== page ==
“Many times a farm will have loads of delicious food that is wasted because it had a minuscule imperfection, though it could have been put to good use by your family,” Thorpe says. “Do you think the pioneers threw potatoes away if they weren’t shaped right?”
One of the best ways to become a smarter consumer of local food is to actually get to know local farmers. Kent Miller, owner of Plato Dale Farm in Arcade, suggests picking a local farmers’ market to frequent, and then attending often enough to build relationships with the people who grow or raise your food.
“Farmers look forward to interacting with frequent customers,” Miller says. “When you get to know the farmers, you’ll gain a lot more knowledge about the products you’re buying. You learn which farmer has what, and you also get to find out more about seasonal items.
“You could ask about upcoming products or what is special each week. A lot of people just go for tomatoes, cucumbers and peppers, but miss a lot of the really good seasonal crops, like ground cherries or beets.”
While many farmers’ markets increase accessibility by accepting SNAP/EBT and Farmers Market Nutrition Program WIC benefits, Eisenstat admits consumers choosing a farmers’ market over the supermarket is also about breaking a routine.
“Most people are geared toward getting all of their groceries from a supermarket, so it’s hard to break the habit and shop at a farmers’ market,” she says. “Our customers look for meat from animals raised on pasture and vegetables freshly picked and raised without artificial fertilizers or pesticides.”
On its official website, Toboggan Hill says its vegetables are grown without artificial fertilizers, pesticides, or herbicides, and the farm buys organic seed “when available.” While some people may expect a farmers’ market to only offer organic products, Eisenstat says that isn’t necessarily the case. “At most farmers’ markets, there are farms that represent a variety of growing techniques. Some use conventional methods, meaning that they may use artificial fertilizers, pesticides and herbicides. Farms that are certified organic will display a seal. Farms that are not certified are not allowed to use the term ‘organic’ to describe their farm, but if they use organic methods, they will probably indicate it with their signage. The term ‘natural’ is not regulated by the USDA.”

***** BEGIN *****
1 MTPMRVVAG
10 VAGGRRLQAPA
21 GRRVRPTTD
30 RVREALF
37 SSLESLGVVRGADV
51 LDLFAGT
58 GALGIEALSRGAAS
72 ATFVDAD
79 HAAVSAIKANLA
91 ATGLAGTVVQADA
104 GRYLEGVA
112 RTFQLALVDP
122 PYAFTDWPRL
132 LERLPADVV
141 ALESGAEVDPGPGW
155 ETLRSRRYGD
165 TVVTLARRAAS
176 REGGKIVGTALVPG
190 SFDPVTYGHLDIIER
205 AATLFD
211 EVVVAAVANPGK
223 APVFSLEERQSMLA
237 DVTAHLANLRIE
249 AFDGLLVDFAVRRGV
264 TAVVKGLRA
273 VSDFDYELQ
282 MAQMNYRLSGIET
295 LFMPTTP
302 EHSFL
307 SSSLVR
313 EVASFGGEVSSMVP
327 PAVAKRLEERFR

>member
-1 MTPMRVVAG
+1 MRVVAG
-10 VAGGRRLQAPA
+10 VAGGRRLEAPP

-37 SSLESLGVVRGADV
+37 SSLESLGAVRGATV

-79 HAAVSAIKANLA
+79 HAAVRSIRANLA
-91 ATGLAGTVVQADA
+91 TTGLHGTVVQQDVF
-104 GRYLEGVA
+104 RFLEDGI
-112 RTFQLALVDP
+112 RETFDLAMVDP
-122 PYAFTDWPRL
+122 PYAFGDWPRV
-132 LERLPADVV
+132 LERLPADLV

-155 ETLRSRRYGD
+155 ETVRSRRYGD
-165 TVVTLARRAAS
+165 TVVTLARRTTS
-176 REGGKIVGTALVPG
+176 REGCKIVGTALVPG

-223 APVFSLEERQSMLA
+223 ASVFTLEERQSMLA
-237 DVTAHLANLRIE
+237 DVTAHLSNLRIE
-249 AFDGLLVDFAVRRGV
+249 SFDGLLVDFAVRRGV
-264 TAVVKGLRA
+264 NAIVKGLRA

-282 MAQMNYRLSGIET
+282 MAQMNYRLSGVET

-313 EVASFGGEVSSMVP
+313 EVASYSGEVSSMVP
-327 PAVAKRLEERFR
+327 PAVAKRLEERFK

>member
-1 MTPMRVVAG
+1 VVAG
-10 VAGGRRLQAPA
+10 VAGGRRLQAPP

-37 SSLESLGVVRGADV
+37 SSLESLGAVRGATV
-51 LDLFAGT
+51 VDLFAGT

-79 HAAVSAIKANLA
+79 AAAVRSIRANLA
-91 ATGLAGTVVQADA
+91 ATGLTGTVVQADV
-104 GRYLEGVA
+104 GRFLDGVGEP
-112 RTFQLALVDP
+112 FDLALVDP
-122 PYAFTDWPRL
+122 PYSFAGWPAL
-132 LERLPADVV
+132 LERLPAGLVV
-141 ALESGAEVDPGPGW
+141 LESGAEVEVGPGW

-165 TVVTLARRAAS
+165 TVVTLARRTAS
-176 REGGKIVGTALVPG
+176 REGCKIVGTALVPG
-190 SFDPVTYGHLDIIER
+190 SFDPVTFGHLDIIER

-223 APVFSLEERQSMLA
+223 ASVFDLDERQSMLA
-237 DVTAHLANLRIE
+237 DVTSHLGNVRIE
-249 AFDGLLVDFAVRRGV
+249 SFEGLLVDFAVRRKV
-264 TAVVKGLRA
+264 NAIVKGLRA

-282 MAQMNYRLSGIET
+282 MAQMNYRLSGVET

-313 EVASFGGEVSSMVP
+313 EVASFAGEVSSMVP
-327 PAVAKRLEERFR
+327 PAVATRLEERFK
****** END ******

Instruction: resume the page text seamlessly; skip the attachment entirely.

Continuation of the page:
Like many things in life, getting good local food for you and your family comes down to relationships. When it comes to local farmers, Miller says you shouldn’t be afraid to take those relationships to the next level—and actually visit local farms.
“A farmer will almost always be happy to invite you to go see their farm, to be open and honest about what they’re doing,” he says. “Farmers are proud of what they do and like to show it. I would be skeptical of a farm that doesn’t want to be open to their customers.”